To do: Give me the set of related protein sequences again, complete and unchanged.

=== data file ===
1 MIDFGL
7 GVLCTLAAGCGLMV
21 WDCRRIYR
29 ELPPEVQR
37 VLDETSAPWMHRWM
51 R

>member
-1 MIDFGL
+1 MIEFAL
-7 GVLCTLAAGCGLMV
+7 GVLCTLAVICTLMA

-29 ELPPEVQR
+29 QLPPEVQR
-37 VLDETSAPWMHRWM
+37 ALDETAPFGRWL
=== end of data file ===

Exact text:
1 MIDFGL
7 GVLCTLAAGCGLMV
21 WDCRRIYR
29 ELPPEVQR
37 VLDETSAPWMHRWM
51 R

>member
-1 MIDFGL
+1 MIEFAL
-7 GVLCTLAAGCGLMV
+7 GVLCTLAVICTLMA

-29 ELPPEVQR
+29 QLPPEVQR
-37 VLDETSAPWMHRWM
+37 ALDETAPFGRWL